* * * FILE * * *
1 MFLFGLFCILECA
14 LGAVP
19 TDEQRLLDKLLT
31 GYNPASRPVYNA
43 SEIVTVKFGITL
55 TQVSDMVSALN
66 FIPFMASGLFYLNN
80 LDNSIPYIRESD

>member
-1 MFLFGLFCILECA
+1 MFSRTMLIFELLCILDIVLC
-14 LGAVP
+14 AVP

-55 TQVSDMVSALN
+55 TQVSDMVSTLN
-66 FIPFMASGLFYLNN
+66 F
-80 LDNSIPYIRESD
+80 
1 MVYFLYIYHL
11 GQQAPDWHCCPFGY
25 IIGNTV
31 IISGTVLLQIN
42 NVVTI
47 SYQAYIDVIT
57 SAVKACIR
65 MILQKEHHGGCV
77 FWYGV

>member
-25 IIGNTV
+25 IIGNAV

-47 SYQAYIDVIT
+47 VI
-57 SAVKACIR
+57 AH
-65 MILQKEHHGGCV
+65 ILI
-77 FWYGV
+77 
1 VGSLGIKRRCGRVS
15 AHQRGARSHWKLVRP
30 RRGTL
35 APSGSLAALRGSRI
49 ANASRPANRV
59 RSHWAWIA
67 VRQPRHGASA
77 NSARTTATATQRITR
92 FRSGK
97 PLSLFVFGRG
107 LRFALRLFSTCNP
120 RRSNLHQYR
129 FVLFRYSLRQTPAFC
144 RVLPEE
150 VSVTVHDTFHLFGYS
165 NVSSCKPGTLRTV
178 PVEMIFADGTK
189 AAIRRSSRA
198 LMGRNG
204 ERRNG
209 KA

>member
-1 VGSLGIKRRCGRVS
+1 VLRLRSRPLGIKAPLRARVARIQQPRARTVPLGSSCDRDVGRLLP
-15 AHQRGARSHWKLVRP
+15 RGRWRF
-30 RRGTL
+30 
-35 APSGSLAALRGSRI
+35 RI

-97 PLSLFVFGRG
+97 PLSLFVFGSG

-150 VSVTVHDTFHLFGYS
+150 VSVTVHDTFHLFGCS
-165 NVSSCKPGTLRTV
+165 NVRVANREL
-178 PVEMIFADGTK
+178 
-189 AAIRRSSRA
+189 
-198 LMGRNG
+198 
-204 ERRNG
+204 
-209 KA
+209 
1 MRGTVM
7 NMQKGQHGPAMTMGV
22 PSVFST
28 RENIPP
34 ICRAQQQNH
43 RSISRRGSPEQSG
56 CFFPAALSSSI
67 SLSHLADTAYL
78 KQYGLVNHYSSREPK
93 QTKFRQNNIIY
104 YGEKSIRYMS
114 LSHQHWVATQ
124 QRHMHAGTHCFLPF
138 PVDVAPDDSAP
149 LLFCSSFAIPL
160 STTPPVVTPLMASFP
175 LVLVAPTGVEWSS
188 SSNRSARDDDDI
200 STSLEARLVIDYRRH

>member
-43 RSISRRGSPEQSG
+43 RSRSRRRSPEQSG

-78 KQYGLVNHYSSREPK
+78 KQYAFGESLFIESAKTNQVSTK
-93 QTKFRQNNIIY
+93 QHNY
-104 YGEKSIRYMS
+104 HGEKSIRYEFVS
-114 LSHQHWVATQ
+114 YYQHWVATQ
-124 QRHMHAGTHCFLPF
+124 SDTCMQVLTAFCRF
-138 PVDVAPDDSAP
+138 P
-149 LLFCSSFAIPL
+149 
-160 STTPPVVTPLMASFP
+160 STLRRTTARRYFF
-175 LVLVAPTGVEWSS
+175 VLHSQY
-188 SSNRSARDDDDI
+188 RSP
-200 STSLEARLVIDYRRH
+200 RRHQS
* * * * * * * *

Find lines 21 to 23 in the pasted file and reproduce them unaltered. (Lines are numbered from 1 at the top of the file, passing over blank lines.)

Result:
11 GQQAPDWHCCPFGY
25 IIGNTV
31 IISGTVLLQIN